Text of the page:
Thousands of Kids are now schooling from home and it looks as though this is going to be the new normal for some time yet, so it’s really important to look at how they are set up for their learning. To optimise focus, reduce any discomfort and prevent long term issues. And make life easier for Mum and Dad at home too! All these points are relevant for adults and their at home work spaces too. However, it was seeing my kids struggle in their home schooling that provided the motivation for this blog.
So first up……
Being stuck in isolation due to level 4 lockdown you’re probably hyper aware of how how your working space contributes to your ability to focus and be productive. Our brains love associating certain environments with certain behaviours. This can present challenges when you’re trying to set up a workspace from home. Kitchen table or bench is likely to be associated with eating and talking, sitting on the couch with relaxing or watching TV and the bed with sleeping! Making it really hard to convert those spaces to productive workstations. The great news is our brains are reprogrammable. We can help them make new associations.
Finding the perfect workstation
1– try finding a spot that’s already associated with work, maybe it’s where the kids do homework, or for you where you check your emails in the morning.
2– find a completely new spot where there are no existing associations, popping a desk in a different corner of the house or using a garage or other empty space.
3– think of crafty was you can ‘dress up’ or change an existing space to trick the brain into thinking it’s a new environment. Think lighting, artwork etc
Sorry but it’s time to unleash your inner ‘Marie Condo’ and declutter your workspace. Clutter is distracting to the brain and ultimately requires more energy to focus on the task at hand. The Research suggests that a clear, clean space is so much better for productivity.
Maximise Natural Light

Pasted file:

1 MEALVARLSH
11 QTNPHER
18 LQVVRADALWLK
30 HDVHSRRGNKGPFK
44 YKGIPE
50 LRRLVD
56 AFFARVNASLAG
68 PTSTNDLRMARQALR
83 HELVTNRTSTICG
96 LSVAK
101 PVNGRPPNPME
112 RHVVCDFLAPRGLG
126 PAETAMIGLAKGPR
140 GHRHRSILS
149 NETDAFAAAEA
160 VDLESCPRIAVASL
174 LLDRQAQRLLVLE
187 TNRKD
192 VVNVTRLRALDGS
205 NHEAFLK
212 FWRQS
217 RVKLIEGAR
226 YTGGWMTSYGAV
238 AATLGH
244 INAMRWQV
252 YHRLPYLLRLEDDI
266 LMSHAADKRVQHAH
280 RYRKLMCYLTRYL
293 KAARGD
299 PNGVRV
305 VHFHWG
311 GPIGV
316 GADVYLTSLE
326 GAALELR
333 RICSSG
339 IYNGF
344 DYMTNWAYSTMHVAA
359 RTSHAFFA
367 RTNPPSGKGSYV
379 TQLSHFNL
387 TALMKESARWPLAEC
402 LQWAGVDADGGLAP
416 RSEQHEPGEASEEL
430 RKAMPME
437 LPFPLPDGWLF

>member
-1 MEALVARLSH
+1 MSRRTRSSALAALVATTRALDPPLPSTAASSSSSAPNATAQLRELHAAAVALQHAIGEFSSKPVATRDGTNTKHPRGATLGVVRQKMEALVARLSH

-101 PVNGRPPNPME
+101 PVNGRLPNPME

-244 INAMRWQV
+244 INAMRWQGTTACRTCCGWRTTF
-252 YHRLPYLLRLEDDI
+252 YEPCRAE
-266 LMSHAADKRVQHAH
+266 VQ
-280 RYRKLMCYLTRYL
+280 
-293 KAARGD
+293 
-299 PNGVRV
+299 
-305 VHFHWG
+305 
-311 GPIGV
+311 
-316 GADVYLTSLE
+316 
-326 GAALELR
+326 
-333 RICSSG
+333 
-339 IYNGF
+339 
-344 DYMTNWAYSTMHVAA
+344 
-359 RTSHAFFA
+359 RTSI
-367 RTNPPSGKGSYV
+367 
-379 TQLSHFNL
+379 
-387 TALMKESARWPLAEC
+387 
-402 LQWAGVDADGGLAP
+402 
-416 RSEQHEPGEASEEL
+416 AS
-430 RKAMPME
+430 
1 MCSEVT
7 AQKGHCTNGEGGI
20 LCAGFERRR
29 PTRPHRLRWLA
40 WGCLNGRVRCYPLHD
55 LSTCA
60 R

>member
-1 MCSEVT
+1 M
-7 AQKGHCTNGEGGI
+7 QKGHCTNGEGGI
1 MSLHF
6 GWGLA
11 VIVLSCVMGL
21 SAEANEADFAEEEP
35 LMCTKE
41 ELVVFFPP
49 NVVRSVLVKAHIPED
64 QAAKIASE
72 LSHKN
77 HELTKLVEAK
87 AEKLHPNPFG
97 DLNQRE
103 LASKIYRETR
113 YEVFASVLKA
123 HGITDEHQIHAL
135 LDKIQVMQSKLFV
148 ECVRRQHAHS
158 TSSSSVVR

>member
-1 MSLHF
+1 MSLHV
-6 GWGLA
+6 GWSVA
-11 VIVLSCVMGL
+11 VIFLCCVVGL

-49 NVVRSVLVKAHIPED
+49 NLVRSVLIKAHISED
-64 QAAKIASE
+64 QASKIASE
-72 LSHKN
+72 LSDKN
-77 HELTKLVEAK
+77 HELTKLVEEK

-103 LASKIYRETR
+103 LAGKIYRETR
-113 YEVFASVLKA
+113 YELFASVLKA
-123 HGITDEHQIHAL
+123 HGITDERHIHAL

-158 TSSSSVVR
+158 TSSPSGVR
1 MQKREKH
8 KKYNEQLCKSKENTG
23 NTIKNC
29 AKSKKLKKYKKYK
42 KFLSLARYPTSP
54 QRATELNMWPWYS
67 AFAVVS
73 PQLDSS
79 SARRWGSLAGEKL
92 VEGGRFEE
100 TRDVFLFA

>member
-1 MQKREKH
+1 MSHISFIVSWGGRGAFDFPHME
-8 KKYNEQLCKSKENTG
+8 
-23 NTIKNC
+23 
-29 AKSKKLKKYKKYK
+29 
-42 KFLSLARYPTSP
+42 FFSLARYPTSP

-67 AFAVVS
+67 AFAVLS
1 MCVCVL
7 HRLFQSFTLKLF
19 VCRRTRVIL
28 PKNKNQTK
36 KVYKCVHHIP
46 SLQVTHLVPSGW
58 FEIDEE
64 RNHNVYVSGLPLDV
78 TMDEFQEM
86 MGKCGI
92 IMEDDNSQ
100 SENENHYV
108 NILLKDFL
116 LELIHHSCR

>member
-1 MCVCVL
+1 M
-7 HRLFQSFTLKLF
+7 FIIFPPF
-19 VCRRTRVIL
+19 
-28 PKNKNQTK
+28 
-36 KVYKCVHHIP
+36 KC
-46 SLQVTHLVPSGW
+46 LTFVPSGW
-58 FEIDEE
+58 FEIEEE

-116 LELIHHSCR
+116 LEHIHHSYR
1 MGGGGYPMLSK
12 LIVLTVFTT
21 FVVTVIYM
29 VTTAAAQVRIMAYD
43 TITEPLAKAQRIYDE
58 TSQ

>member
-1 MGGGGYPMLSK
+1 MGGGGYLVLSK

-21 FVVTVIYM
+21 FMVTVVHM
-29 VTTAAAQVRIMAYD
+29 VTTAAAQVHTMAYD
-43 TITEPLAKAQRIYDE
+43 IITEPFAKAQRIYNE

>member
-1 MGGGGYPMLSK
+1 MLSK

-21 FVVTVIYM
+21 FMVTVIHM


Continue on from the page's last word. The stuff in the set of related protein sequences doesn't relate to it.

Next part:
Ultimately have some natural light on your workspace. This improves productivity, energy levels, and overall wellbeing.
If your desk is in a darker spot make sure you get outside for a minimum of 30 mins each day. I’ll talk a bit more about how movement is essential soon!
POSTURE OR POSITIONING
Now we’ve got the spot for the workstation set up. How are the kids (or you) sitting at that desk?
Dr Rosemary explains kids desk setup
I could give you some great examples of not so good postures that I’ve seen at home here! Peering at the screen head hunched forward, feet up on the desk, slouching back like on a couch. Not optimal for engaged brains and learning.
Use the image below as a guide for proper positioning while sitting. Basic guidelines are to have the eyes looking at the middle of the screen when sitting up and to have the arms resting at approximately a 90-degree angle on the keyboard.
I wouldn’t expect kids to sit perfectly all the time but if their station is set up that it is possible for them to sit correctly, they are much more likely to be able to hold a better position, for longer.
Another great idea is to get the kids to stand where possible. Maybe during a zoom meeting or if they are watching an instructional video. Standing for a portion of the day is a gamechanger for the kids (and adults) as it allows more natural movement.
We all know movement is good for you. Unfortunately, while schooling at home often natural opportunities for movement in the day are lost. Think about biking or walking to school, moving around between the classrooms, interval and lunchbreaks. Older children especially are now being required to spend large amounts of time in front of a computer screen with much less movement. I’ve noticed this leading to fidgeting, brain fog, grumpiness and lack of concentration. To attempt to counteract this you could use the Pomodoro Technique.
The Pomodoro Technique
This technique recommends breaking down tasks into 25 mins slots with 5 mins break in between. This could be simple as going for a walk down the drive to get the mail, running around the house a few times, running up and down the stairs if you have them. Find something simple that works for you. After 1 ½ or 2 hours take a longer break. I’ve found encouraging regular short activity breaks has helped keep the kids focused and on task.
The aim here with this information is to try to make home schooling life easier, by helping to create kids that are more settled and better able to focus on their work (win win!) it’s not meant to be another to do list you must do! Ultimately if your kids are happy you’re doing great.
If you have any questions please do not hesitate to message or email us direct or ask the team when you are next in for your chiropractic check up when we are out of lockdown.
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